Third umpire to call no balls decision in England’s ODI series against Pakistan


The third umpire will take responsibility for calling front-foot no balls during England's one-day international series against Pakistan as part of a ground-breaking International Cricket Council trial. In a move that hands more decision-making over to technology, on-field umpires will not be called upon to make the judgement in the five-game series.

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Instant replays will be used by the television umpire in an attempt to better judge the fairness of deliveries, communicating their findings to the on-field officials through "pager watches". The trial will be carried out in the five-match ODI series between England and Pakistan from August 24 to September 4 and means only the third umpire will call front foot no-balls, unless side-on cameras are unavailable.

The ICC will hope the trial could help extinguish fall-out from erroneous calls, such as when Doug Bracwell bowled Adam Voges in the final over of day one of the first Test between New Zealand and Australia at Basin Reserve in February, but umpire Richard Illingworth incorrectly signalled a no-ball.

Voges went on to score 239 as Australia secured a crushing innings and 52-run victory. An ICC statement read: "To help the TV umpire judge no-balls, the four dedicated side-on run-out cameras that are part of the broadcast coverage will be provided on split screen feed and automatic slow motion replay, and the TV umpire will be able to rewind-forward through the toggle wheel.

"The on-field umpires will wear 'pager' watches, which will vibrate as soon as the TV umpire communicates to them that a front foot no-ball has been bowled.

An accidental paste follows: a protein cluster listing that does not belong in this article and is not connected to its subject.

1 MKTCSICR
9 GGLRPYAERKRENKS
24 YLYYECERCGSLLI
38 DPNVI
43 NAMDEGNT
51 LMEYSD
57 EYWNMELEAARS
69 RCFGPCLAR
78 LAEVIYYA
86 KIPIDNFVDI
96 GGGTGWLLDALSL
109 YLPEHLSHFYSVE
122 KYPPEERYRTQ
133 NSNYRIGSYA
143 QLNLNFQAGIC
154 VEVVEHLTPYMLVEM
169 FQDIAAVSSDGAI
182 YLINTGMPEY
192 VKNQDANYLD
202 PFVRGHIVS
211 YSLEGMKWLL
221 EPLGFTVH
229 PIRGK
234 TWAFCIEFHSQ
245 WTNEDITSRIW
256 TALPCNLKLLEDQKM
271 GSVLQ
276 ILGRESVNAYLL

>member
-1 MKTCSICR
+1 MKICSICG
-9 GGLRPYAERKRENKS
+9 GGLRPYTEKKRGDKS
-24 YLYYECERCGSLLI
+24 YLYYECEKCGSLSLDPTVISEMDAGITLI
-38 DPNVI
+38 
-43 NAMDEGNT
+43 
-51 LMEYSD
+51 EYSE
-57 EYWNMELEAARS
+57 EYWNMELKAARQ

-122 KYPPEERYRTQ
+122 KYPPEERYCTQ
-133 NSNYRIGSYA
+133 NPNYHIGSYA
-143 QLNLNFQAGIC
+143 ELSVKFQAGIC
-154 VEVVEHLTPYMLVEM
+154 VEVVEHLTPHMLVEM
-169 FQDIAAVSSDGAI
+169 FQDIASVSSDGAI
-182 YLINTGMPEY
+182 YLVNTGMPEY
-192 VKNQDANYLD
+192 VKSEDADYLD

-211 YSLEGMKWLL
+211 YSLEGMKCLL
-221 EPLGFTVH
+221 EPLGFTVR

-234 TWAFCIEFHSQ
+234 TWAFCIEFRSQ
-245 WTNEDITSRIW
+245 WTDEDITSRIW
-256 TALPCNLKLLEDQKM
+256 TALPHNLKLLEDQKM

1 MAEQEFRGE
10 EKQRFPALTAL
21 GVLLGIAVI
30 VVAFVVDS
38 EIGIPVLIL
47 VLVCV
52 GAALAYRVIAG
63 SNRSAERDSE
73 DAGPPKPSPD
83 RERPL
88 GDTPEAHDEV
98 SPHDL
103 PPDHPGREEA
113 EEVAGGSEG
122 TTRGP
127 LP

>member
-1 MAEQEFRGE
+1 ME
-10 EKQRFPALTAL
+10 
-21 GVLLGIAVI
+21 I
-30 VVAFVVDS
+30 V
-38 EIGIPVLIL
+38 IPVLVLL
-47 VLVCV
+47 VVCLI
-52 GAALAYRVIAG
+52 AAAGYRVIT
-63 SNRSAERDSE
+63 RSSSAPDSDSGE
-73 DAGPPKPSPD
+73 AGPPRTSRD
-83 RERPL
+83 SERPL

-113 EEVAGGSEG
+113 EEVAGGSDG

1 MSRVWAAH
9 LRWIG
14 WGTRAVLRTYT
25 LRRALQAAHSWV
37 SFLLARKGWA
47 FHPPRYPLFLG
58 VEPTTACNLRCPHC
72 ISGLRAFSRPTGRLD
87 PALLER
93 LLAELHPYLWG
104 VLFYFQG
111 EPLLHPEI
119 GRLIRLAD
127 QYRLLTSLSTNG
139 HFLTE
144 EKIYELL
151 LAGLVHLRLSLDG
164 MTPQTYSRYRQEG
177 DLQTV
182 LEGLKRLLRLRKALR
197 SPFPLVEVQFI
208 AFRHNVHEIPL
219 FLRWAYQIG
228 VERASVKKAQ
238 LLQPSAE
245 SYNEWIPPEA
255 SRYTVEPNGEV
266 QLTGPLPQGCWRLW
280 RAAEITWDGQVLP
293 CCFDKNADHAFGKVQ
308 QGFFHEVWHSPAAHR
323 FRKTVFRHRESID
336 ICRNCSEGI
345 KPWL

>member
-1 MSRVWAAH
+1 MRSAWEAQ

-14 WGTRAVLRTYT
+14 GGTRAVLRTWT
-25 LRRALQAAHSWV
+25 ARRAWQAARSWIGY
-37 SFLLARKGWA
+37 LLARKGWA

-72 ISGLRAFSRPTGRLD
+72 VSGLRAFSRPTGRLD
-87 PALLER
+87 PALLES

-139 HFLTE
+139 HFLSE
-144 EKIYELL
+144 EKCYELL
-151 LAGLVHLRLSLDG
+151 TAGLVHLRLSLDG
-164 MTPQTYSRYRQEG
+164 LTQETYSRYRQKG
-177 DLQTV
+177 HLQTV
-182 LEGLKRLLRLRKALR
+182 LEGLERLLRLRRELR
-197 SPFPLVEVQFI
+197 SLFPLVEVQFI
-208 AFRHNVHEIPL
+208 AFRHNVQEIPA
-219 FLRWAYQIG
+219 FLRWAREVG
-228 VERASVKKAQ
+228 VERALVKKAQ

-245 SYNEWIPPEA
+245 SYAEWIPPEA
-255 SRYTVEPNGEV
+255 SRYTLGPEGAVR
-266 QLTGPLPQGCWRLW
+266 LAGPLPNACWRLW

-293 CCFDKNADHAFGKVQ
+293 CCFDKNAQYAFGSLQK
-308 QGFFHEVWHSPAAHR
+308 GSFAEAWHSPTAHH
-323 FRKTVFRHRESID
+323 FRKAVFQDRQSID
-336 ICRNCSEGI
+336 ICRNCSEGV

"If for some reason the signal is not sent through the 'pager' watch, then the third umpire will use the normal verbal communications system to advise the on-field umpire that a front foot no-ball has been bowled."

ICC senior manager of umpires and referees, Adrian Griffith, added: "This trial is being carried out to ascertain if there is a way in which front foot no-balls can be called more accurately and consistently, while also assessing the TV umpire's workload and identifying the impact it will have on the flow of the game.

"While we need to find out if the technology set-up for this purpose is fit, at the same time we feel this is the right time to conduct the trial as the TV umpires will have more information than ever before to share with the on-field umpires, which, in turn, will help them in correct decision-making. "To ensure that the match officials are thoroughly briefed and trained for this trial, the ICC will conduct training sessions with the umpires and match referee in Southampton on Monday and Tuesday.

"The results of this technology trial will be shared with the ICC Cricket Committee, which will advise the ICC on future action."

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